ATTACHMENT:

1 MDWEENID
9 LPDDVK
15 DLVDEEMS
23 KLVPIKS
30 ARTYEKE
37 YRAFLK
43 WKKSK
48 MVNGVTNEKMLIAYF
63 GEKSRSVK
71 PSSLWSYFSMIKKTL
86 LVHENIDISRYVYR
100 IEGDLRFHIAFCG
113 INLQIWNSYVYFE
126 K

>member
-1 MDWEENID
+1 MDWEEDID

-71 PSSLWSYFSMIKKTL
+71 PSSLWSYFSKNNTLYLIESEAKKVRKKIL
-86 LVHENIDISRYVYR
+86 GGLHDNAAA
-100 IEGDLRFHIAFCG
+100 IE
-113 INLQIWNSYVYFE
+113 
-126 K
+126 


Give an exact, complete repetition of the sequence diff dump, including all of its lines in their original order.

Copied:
1 MDWEENID
9 LPDDVK
15 DLVDEEMS
23 KLVPIKS
30 ARTYEKE
37 YRAFLK
43 WKKSK
48 MVNGVTNEKMLIAYF
63 GEKSRSVK
71 PSSLWSYFSMIKKTL
86 LVHENIDISRYVYR
100 IEGDLRFHIAFCG
113 INLQIWNSYVYFE
126 K

>member
-1 MDWEENID
+1 MDWEEDID

-71 PSSLWSYFSMIKKTL
+71 PSSLWSYFSKNNTLYLIESEAKKVRKKIL
-86 LVHENIDISRYVYR
+86 GGLHDNAAA
-100 IEGDLRFHIAFCG
+100 IE
-113 INLQIWNSYVYFE
+113 
-126 K
+126 